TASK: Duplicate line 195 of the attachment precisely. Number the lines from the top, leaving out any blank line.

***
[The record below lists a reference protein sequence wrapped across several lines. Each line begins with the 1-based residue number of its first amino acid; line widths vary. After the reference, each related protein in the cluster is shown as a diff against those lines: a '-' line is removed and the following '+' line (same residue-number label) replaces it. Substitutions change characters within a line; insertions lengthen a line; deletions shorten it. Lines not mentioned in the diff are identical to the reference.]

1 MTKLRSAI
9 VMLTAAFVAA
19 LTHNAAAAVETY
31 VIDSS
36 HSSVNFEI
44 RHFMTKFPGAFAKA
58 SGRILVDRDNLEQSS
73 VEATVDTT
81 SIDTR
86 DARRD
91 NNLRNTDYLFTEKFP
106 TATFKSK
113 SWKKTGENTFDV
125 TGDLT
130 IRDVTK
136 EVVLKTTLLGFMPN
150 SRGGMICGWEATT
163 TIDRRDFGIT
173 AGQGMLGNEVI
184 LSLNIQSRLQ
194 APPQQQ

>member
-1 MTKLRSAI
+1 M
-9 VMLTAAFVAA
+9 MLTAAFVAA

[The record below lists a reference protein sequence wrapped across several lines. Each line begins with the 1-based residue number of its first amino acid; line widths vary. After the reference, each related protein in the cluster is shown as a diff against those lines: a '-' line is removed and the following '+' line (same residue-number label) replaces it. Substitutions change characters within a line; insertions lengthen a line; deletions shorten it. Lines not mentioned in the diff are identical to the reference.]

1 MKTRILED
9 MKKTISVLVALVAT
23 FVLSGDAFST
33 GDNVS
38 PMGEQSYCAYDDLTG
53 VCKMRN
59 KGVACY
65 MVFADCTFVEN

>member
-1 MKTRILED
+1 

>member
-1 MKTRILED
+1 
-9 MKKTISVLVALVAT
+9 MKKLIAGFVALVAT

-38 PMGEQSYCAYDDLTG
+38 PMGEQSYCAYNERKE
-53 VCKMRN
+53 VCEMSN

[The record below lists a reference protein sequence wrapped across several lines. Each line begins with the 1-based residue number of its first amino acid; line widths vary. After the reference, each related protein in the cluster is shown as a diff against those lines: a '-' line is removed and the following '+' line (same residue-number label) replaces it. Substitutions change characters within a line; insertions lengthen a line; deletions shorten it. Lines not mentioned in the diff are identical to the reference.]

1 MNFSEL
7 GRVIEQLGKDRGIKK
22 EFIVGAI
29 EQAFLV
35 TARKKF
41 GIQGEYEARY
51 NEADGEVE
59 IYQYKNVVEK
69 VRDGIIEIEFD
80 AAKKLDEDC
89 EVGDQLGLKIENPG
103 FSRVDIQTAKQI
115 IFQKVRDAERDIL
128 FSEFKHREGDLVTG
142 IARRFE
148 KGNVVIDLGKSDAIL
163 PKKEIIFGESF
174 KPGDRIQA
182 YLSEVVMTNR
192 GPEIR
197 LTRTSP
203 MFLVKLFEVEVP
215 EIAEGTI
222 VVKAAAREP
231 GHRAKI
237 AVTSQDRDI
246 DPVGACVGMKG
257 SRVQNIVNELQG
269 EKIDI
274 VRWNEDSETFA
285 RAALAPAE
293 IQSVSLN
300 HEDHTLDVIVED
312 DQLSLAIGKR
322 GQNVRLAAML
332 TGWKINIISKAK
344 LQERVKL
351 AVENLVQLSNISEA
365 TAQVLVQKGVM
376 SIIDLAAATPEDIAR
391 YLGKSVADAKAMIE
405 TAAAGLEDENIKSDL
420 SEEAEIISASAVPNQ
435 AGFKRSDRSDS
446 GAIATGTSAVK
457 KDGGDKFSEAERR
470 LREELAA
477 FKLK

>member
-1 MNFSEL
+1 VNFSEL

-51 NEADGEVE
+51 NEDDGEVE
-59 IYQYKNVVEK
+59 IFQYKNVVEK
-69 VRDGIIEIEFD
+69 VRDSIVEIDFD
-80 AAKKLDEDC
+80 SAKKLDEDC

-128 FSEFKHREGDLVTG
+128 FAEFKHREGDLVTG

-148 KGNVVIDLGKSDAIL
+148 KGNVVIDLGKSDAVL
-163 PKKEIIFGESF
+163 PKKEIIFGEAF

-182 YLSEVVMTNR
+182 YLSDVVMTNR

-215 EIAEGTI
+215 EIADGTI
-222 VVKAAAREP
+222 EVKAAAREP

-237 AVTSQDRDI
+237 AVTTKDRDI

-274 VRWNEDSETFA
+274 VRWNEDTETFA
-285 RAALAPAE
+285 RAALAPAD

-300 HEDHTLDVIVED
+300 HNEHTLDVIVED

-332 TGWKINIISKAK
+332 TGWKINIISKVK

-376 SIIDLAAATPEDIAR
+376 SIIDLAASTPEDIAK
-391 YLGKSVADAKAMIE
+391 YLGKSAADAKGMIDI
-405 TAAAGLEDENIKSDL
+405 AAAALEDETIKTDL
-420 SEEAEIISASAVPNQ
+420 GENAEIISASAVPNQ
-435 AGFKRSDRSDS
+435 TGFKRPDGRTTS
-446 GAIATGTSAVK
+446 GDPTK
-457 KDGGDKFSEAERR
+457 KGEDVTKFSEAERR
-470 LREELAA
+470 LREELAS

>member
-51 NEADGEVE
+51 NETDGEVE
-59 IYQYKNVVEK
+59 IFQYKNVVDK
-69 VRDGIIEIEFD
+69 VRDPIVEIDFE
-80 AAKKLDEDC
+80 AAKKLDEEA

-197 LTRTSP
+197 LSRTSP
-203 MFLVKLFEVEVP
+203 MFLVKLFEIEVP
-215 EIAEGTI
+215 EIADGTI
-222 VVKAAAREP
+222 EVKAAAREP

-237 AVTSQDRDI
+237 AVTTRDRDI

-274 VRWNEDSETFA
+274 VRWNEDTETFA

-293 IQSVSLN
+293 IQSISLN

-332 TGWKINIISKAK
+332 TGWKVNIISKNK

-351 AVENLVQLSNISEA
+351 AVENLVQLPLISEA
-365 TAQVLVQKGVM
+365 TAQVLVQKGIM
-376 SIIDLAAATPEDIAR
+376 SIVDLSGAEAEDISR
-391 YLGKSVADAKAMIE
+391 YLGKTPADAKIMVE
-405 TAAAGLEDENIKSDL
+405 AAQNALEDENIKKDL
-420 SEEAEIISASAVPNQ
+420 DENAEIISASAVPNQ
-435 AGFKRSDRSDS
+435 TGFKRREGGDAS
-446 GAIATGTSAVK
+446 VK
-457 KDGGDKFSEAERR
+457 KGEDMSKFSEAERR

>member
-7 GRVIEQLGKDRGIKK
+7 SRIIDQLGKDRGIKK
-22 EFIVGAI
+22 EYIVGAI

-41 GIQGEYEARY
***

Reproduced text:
-41 GIQGEYEARY